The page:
Apple and Samsung separately entered into agreements with China UnionPay to launch their competing mobile payments systems in the country next year onwards, says Bloomberg. UnionPay is the largest payment and clearing network in China.

Apple, Samsung Partner With UnionPay In China's Payments Market

Apple, Samsung will compete in China

Apple informed users that now it will be possible for UnionPay’s customers to make purchases through Apple Pay by adding their bank cards to their iPhones, iPads and Apple Watches. Similar options will be available to owners of the Samsung Galaxy and Note.

Apple’s senior vice president of Internet Software and Services, Eddy Cue, said, “China is an extremely important market for Apple and with China UnionPay and support from 15 of China’s leading banks; users will soon have a convenient, private and secure payment experience.”

Apple and Samsung offer somewhat different technologies. Apple Pay puts near-field communication (NFC) into use, allowing users to make payments for purchases through their phone or watch with just a tap. There are more than 5 million point-of-sale machines in China that are NFC-enabled and are owned by UnionPay. Samsung’s service makes use of NFC too, but it also offers traditional magnetic stripe reading technology also.

Conquering China won’t be easy

With the deals with UnionPay, now the two biggest smartphone makers will take their competition in the nascent payments area to the largest market in the world. But in China they will have to compete against third-party service providers, including Alibaba and Tencent.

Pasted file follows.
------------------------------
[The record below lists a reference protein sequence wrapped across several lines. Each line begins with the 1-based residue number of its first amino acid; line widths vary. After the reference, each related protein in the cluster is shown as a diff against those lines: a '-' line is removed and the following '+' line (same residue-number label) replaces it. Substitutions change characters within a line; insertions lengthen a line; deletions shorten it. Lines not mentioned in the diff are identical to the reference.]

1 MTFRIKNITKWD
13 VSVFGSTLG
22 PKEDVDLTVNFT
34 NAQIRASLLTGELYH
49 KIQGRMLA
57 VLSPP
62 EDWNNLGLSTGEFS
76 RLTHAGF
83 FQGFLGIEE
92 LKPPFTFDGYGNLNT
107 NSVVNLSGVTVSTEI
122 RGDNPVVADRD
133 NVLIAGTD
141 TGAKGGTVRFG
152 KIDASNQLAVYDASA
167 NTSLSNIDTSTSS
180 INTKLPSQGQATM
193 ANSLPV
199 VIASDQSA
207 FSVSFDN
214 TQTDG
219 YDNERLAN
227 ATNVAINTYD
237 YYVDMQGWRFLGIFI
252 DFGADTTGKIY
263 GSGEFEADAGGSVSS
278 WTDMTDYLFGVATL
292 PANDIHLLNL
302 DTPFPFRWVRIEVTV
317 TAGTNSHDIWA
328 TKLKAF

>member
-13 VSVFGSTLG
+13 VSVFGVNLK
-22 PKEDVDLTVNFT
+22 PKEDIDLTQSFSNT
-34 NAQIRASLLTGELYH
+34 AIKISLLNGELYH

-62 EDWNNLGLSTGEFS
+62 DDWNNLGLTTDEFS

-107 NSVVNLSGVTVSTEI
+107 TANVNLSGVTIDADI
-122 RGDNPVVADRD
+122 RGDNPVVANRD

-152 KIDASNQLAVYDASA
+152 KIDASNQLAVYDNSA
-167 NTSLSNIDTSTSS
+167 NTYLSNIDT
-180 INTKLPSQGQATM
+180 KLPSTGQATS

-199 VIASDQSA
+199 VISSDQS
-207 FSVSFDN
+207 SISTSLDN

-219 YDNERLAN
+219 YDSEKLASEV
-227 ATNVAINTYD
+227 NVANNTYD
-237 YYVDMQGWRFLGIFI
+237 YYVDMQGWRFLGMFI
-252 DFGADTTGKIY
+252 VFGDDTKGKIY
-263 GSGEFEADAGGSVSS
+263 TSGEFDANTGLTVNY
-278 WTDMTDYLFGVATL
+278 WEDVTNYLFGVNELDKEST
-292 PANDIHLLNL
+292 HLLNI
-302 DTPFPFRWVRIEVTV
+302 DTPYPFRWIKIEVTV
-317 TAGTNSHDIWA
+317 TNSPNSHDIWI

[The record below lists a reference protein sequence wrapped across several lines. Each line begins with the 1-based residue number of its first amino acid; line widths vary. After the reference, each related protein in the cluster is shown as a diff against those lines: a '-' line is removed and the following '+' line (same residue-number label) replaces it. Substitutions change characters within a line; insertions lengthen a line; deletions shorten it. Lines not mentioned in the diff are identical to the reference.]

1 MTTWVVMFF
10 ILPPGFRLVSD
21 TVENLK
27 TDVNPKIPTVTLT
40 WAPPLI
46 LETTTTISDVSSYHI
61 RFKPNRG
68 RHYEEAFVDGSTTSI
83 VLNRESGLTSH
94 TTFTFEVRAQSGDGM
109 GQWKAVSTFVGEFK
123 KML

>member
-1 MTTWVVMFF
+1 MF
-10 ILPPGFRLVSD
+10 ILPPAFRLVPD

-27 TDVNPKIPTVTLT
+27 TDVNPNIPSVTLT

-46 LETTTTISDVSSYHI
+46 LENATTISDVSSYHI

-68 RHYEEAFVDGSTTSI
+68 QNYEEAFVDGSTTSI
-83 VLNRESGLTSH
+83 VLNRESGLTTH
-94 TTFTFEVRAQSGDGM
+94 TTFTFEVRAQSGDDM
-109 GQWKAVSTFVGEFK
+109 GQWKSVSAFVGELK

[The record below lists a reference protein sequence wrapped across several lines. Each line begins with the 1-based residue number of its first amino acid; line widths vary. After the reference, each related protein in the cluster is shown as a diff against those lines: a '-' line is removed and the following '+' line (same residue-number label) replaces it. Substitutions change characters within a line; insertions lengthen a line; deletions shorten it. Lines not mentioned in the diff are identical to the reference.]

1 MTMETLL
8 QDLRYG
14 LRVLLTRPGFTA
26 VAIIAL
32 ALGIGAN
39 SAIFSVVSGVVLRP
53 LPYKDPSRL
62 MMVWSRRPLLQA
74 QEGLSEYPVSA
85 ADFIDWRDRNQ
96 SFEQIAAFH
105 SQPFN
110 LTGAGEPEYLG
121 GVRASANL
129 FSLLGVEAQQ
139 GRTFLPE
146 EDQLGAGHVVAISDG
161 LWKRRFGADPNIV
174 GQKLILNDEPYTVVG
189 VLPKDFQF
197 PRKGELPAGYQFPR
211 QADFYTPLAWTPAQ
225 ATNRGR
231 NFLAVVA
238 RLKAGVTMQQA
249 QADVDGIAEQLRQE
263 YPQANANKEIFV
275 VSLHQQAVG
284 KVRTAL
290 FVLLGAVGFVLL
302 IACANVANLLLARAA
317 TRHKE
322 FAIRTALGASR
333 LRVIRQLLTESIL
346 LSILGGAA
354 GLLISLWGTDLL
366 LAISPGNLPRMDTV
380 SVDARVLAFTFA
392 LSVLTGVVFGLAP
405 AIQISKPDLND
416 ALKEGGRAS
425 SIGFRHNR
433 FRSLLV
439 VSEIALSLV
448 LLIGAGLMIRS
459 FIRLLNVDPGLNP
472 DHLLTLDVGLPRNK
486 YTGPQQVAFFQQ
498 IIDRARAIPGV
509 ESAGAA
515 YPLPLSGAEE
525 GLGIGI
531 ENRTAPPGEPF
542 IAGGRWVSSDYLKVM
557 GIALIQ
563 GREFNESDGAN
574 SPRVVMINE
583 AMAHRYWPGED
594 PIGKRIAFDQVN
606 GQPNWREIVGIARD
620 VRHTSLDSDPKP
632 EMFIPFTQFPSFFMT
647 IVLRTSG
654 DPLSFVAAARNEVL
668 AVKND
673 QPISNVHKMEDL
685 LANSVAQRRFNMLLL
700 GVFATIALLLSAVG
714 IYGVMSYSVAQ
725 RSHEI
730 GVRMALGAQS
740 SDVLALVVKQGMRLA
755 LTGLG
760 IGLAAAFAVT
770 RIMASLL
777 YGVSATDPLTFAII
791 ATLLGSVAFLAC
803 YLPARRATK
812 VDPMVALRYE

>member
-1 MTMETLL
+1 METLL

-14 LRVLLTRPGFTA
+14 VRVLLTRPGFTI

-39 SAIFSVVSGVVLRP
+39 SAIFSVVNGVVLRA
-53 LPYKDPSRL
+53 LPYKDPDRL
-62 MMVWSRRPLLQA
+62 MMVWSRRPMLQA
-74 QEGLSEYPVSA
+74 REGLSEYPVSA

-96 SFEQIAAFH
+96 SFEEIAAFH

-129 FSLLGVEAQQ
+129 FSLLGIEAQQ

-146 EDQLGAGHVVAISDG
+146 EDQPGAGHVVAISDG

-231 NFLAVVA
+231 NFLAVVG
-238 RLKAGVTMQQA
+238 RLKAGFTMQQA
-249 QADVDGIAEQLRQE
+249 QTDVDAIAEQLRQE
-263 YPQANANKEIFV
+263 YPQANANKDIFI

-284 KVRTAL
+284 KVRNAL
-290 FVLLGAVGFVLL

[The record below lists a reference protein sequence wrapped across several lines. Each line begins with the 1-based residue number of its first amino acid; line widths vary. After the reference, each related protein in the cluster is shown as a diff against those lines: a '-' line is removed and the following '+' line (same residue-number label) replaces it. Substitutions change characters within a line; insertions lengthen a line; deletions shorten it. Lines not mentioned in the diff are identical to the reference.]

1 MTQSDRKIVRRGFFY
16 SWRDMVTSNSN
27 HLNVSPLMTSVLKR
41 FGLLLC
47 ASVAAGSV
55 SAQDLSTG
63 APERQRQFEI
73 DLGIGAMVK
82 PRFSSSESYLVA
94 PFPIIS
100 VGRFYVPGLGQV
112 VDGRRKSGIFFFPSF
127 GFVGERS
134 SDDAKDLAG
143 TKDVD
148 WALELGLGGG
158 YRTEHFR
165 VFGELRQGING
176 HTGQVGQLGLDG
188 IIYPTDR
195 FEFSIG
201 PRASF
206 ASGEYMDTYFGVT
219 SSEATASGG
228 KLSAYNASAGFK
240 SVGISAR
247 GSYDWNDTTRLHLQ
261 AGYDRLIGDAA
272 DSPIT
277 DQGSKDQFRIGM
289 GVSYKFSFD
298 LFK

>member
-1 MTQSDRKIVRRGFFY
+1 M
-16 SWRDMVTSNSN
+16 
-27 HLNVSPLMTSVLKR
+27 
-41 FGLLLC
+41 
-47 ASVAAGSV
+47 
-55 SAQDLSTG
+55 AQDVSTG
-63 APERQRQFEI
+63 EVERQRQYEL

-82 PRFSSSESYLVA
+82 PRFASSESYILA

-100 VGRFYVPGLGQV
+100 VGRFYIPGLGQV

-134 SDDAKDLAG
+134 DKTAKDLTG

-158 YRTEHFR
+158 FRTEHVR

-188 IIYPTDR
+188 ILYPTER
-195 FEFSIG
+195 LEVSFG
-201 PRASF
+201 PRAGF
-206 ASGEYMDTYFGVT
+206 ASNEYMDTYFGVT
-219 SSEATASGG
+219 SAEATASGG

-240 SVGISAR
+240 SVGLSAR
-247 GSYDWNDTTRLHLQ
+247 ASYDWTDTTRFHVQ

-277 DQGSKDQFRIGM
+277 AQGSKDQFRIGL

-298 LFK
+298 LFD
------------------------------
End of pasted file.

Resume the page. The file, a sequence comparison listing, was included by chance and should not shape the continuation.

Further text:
Market-research firm iResearch reports that Alibaba’s Alipay controlled over 83% of China’s third-party mobile payment market in 2014, while a 10% share was held by Tencent’s Tenpay service. Alipay has more than 400 million real-name registered users, and they all are allowed to make purchases from desktop computers, tablets and smartphones at more than 130,000 retail stores, according to its website.

Apple Pay takes 0.15% of each purchase of the 2% that merchants pay in the U.S., according to a February report in Caixin magazine. Such charges will be too high in China, considering some merchants pay only 0.38% there, says Caixin. Despite the competition and tough terms, China offers opportunities to foreign companies such as Apple and Samsung to make profits from a market where mobile-payment transactions jumped 134% last year, according to central bank data.